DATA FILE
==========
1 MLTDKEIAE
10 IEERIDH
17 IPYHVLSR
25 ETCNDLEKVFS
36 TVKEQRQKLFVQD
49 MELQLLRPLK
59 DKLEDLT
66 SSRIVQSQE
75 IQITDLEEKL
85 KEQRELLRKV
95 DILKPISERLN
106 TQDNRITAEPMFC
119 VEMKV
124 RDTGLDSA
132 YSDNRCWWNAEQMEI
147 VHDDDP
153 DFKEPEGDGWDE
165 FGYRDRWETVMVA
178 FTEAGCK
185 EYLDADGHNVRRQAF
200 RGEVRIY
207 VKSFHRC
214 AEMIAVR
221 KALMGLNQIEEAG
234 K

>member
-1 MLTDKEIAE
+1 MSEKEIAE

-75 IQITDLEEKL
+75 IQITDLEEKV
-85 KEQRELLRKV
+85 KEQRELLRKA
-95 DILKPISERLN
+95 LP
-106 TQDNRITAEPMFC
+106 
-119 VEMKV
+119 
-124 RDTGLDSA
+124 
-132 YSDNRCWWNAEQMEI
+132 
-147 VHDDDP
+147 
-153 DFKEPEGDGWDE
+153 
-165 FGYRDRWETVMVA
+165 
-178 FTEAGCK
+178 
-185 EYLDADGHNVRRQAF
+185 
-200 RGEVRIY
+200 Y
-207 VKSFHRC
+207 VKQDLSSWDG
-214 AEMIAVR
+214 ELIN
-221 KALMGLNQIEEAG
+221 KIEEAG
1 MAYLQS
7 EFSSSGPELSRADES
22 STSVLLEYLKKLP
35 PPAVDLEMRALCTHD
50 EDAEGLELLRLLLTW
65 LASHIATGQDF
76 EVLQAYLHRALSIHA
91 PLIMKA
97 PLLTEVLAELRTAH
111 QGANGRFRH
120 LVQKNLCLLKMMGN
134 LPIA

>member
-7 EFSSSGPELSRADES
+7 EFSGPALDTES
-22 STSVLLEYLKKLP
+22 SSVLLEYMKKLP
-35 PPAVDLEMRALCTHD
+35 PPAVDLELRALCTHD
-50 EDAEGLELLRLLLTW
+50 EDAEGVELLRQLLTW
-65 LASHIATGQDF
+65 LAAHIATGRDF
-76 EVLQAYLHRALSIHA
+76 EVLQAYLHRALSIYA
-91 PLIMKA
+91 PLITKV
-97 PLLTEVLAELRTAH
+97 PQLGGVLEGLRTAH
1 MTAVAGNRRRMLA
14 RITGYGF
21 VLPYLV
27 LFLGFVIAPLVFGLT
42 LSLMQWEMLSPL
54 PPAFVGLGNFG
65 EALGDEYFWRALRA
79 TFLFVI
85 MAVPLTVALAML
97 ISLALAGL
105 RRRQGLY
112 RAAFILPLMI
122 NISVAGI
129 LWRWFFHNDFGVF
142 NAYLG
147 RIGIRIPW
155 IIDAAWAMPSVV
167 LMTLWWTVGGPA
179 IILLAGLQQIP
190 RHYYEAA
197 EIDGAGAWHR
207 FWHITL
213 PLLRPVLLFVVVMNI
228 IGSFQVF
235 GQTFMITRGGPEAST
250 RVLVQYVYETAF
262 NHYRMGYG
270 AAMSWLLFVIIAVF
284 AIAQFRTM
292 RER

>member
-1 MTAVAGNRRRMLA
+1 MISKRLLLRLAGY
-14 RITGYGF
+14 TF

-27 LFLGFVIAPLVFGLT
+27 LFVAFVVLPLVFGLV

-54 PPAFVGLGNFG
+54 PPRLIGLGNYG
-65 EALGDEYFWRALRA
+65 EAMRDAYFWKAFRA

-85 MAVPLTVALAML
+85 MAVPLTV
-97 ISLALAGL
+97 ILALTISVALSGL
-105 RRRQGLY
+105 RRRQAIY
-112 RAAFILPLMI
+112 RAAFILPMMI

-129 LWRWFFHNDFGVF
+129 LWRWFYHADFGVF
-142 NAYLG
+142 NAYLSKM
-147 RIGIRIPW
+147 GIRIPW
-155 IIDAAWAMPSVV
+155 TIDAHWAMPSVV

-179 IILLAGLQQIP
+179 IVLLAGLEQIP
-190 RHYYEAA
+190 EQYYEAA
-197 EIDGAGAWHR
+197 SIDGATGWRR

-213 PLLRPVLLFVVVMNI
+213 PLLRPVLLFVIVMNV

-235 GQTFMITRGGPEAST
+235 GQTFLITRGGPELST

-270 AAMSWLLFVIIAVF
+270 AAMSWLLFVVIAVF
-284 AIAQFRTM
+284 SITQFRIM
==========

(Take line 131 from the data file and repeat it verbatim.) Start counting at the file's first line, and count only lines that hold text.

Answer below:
-85 MAVPLTVALAML